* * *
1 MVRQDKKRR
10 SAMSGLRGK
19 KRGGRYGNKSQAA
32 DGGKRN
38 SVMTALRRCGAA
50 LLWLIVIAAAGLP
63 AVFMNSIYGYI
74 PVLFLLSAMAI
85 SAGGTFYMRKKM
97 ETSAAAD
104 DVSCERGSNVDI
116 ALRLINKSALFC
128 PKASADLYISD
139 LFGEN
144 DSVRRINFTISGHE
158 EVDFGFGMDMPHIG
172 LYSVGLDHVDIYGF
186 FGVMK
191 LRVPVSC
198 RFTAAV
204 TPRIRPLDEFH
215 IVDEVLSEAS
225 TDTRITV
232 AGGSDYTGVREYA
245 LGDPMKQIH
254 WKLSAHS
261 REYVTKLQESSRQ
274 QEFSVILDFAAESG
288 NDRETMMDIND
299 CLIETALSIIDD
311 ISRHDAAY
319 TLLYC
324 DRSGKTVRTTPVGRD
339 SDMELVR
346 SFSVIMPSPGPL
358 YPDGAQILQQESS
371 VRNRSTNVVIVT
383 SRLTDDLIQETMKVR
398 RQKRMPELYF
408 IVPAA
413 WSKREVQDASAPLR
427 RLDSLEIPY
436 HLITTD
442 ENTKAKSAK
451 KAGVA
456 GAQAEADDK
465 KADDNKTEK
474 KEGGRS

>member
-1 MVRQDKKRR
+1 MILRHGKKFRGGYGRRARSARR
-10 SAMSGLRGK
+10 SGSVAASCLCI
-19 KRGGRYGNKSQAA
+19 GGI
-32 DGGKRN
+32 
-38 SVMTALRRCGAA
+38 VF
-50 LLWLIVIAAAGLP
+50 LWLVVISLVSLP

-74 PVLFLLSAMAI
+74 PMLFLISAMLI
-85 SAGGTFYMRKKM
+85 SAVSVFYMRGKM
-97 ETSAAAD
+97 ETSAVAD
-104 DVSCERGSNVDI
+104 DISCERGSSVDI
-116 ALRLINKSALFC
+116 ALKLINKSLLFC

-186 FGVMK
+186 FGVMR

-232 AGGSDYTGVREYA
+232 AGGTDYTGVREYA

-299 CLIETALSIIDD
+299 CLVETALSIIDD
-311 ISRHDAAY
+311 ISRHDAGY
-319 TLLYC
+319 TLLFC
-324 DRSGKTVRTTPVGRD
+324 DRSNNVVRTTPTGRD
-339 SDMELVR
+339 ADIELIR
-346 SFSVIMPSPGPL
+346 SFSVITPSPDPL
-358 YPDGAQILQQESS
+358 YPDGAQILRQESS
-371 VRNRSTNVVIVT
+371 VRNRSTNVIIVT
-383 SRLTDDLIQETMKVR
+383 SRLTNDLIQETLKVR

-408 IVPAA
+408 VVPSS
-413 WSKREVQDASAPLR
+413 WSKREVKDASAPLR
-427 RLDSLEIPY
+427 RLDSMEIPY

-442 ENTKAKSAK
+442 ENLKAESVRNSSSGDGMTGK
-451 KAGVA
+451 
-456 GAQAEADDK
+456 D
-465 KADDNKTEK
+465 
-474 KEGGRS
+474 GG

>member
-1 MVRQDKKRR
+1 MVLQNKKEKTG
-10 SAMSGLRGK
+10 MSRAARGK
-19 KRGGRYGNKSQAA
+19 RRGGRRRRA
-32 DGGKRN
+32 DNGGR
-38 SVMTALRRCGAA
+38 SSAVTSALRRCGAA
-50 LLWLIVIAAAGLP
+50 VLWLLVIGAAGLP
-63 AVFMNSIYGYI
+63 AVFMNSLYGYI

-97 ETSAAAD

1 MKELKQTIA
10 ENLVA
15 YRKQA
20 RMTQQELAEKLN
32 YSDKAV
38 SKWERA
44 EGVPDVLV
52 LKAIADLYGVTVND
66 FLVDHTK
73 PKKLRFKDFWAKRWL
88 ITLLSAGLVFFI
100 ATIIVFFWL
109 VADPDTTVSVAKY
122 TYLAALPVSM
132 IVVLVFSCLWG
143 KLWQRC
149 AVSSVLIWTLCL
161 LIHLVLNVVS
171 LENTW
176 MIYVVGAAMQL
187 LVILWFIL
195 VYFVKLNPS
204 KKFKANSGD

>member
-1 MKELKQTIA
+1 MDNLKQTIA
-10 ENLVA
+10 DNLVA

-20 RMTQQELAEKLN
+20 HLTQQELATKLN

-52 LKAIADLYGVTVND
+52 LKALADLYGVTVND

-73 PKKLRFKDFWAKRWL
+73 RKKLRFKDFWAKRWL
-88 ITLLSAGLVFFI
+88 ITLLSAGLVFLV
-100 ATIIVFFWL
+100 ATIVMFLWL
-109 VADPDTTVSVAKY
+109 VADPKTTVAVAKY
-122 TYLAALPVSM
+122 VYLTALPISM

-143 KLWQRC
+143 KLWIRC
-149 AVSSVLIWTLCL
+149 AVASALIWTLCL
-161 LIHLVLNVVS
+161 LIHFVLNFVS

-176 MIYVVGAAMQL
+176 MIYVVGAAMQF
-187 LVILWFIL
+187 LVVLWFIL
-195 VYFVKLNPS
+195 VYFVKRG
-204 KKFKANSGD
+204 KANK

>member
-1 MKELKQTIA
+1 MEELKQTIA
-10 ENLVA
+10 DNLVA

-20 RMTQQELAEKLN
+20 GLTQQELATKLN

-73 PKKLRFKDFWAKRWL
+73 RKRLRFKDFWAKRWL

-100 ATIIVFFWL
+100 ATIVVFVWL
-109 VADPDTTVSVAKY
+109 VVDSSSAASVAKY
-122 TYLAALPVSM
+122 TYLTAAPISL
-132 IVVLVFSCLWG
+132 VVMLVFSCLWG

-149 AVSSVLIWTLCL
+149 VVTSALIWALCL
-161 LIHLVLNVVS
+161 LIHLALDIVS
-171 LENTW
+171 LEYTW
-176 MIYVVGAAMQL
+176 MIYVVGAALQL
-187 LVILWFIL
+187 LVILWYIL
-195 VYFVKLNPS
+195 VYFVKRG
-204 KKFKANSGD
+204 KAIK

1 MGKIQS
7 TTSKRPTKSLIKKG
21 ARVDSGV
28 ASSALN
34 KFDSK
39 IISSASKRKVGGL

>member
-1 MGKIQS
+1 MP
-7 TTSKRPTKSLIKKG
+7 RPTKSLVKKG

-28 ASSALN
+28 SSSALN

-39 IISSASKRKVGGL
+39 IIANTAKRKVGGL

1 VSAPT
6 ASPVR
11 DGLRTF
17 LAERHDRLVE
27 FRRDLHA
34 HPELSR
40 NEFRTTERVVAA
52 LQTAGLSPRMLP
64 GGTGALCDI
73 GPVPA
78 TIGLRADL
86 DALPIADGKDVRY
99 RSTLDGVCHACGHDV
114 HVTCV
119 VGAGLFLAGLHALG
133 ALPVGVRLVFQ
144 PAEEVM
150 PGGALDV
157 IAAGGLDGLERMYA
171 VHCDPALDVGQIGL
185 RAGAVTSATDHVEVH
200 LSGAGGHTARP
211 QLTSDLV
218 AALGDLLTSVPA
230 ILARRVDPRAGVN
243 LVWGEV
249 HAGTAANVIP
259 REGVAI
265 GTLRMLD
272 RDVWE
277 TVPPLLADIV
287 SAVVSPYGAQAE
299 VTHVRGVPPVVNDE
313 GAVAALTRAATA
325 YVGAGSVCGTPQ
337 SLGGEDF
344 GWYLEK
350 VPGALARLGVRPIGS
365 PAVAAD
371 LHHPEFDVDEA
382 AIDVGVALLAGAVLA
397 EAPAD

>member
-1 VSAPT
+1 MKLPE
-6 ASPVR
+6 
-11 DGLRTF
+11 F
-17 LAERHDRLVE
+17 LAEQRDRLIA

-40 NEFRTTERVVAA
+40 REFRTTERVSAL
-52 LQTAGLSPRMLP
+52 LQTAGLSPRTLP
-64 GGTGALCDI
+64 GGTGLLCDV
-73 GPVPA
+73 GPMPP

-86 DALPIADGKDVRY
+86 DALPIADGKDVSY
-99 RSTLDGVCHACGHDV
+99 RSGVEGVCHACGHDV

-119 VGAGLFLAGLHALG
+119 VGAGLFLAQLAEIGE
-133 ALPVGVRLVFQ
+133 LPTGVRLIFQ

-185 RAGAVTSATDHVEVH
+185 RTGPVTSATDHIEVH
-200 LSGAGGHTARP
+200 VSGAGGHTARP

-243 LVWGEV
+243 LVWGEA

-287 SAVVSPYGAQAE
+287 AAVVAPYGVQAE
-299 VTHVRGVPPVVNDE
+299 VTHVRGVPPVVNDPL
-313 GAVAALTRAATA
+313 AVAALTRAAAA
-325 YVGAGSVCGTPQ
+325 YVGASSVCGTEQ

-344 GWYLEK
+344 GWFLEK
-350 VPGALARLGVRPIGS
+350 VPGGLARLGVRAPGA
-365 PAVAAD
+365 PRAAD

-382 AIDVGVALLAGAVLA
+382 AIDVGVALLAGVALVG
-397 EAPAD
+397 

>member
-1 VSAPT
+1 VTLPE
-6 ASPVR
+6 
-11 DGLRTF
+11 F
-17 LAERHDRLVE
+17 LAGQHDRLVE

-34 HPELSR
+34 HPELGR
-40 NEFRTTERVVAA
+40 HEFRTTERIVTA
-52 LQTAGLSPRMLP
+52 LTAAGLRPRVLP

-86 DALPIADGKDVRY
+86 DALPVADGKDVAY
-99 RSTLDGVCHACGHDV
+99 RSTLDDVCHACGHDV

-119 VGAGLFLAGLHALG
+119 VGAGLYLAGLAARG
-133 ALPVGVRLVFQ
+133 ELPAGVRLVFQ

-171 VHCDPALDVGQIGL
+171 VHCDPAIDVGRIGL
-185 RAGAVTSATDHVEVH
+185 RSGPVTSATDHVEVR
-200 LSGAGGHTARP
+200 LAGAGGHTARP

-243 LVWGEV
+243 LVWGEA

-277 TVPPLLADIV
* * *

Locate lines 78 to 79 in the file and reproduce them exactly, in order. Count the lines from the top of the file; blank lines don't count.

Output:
-311 ISRHDAAY
+311 ISRHDAGY